Fate/stay night and its associated franchise seem to be pretty iconic among anime and Japanese video game fans. I’ve known about the series for quite some time, but didn’t engage with it until late 2011, when I watched the godawful 2006 anime adaptation. My interest in Fate waned for some time after until I watched the Fate/Zero anime adaptation, which rekindled my attention to the series. A year later, I noticed that fellow writer Franklin Raines had gotten his hands on a copy of the PSP game Fate/Extra; he expressed little interest in playing it at the time, but allowed me to borrow it in his stead. I was intrigued by this ditty of a PSP game, but how did it unfold in the end? We’ll see.
Fate/Extra was developed by Type-Moon and Imageepoch, and was originally released in North America in late 2011. Type-Moon is known for the visual novels and games they produce, including Tsukihime and Melty Blood. Imageepoch developed several RPG series since 2005, such as Luminous Arc and 7th Dragon, before filing for bankruptcy earlier this year.
…isn’t that what I’ve already been doing, though?
I have a system when it comes to playing video games in my personal backlog wherein I break up playing long games with shorter games. This system helps me to recover from potential burnout after playing lengthy games, and lets me pace myself. After recently finishing two Ace Attorney games back-to-back, I was in desperate need for a short “buffer” game, so I could later transition to something else. Luckily, fortune smiled upon me, and Steam put the Hateful Days pair of games on sale. Were the games actually as good I hoped? Today, we’re going to find out.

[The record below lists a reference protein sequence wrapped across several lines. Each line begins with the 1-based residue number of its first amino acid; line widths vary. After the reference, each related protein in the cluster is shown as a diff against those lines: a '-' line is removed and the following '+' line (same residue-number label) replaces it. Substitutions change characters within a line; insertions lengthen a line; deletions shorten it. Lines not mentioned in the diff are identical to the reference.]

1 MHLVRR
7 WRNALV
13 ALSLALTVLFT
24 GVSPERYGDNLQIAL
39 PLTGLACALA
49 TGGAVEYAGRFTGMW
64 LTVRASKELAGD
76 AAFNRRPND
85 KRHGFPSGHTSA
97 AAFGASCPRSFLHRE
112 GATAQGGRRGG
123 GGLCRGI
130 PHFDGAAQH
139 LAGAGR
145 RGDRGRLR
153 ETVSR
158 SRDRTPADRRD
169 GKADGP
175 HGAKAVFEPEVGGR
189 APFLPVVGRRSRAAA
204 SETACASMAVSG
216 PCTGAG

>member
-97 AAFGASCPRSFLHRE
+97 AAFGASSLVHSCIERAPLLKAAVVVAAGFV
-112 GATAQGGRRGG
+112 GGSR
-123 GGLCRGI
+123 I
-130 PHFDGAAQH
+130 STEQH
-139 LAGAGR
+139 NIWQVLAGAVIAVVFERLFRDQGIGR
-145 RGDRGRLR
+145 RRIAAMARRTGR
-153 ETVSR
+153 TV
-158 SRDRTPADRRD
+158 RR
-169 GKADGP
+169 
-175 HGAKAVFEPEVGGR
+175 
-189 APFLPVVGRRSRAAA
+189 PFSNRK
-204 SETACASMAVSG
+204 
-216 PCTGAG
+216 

The Hateful Days pair of games were written and developed from 2012 to 2013 by Christine Love, an indie developer from Canada. Love has created multiple visual novel games since 2007, including Digital: A Love Story (which is considered a spiritual predecessor to the Hateful Days games), don’t take it personally babe, it just ain’t your story, and her (as of this writing) currently in-progress work Ladykiller in Love.
By ‘assistance’ she means giving you the archive files to actually read. That’s really it.
I haven’t had too much experience with the ‘hunter’ type of action games which pit the player against large monsters to kill in a certain amount of time. I dabbled briefly with Monster Hunter Freedom‘s PSP demo some years back and also enjoyed God(s) Eater Burst, but that’s about the extent of my involvement with such games. While twiddling my thumbs impatiently for news of a God Eater 2 Vita localization, I was gifted the game Freedom Wars by Francisco Fuentes for Christmas. I had some vague interest in the game beforehand, especially when I found out the God Eater team was involved in the production. But how does the game hold up in the end? Let’s take a look.
Freedom Wars was developed by SCE Japan Studio, who have produced a variety of PlayStation games over the years including Ico, Shadow of the Colossus, and Gravity Rush. The game was also co-developed by studio Dimps (who worked on the Sonic Advance and Dragon Ball Z Budokai games) and Shift (who worked on the God Eater franchise).
I love my healing Thorn but that green has a nasty contrast with the rest of my Sinner’s outfit.